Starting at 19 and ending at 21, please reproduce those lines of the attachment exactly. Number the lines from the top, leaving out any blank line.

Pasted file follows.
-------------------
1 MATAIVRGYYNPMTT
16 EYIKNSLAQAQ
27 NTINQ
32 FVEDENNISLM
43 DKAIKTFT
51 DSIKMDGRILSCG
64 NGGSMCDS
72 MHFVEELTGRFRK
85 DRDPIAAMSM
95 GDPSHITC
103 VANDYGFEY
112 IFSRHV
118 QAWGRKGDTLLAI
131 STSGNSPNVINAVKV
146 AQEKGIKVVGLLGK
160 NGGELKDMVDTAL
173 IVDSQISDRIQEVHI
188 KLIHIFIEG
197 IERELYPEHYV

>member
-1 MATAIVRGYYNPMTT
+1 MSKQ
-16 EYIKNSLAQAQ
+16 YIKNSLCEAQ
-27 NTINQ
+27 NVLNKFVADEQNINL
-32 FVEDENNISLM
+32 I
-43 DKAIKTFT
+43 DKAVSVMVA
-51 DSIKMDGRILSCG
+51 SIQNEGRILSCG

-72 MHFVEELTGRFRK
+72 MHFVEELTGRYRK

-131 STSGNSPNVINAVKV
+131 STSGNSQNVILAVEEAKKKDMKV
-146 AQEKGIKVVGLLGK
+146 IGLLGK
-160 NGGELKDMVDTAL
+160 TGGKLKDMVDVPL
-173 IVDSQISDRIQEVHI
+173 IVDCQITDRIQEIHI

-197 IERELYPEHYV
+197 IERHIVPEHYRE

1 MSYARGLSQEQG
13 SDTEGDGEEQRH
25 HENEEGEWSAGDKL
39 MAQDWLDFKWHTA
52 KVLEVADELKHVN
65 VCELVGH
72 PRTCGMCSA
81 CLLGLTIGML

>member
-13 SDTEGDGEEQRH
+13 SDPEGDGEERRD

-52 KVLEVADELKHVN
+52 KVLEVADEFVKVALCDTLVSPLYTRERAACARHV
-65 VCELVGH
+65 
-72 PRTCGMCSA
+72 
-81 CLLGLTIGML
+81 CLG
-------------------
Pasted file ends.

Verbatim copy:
197 IERELYPEHYV

>member
-1 MATAIVRGYYNPMTT